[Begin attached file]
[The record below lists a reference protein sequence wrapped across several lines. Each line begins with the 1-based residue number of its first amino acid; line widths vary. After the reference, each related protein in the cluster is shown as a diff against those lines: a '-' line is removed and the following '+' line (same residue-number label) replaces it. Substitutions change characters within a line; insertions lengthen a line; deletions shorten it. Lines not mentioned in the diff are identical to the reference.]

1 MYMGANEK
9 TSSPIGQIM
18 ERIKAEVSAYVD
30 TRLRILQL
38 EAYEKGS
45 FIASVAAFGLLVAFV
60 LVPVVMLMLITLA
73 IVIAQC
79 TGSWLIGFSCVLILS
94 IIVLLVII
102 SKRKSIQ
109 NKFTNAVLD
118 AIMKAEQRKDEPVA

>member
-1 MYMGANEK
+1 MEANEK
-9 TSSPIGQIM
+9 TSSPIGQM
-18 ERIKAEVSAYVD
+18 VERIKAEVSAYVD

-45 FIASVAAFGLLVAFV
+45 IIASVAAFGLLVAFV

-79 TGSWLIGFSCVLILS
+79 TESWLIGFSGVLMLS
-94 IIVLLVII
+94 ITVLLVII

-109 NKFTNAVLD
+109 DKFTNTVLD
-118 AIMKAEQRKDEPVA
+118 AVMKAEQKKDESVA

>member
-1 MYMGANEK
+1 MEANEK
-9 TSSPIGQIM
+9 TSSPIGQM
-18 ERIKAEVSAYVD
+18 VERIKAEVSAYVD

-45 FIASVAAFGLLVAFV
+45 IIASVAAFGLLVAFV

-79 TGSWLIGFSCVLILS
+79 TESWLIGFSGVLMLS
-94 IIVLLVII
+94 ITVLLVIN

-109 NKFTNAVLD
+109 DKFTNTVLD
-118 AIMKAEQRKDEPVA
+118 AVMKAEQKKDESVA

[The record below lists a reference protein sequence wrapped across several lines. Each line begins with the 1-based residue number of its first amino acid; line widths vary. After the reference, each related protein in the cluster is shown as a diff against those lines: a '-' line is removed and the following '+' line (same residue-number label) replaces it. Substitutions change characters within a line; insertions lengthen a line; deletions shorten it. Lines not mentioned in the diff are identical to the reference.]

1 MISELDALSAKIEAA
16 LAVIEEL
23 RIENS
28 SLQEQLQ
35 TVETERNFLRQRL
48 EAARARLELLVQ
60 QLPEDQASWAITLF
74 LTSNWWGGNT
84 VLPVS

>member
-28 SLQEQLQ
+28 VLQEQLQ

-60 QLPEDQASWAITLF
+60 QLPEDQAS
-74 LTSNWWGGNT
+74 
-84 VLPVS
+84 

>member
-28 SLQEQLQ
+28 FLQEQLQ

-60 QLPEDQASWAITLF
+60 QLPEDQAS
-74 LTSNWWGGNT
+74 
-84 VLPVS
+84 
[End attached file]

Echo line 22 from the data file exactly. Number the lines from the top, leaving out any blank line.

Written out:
-45 FIASVAAFGLLVAFV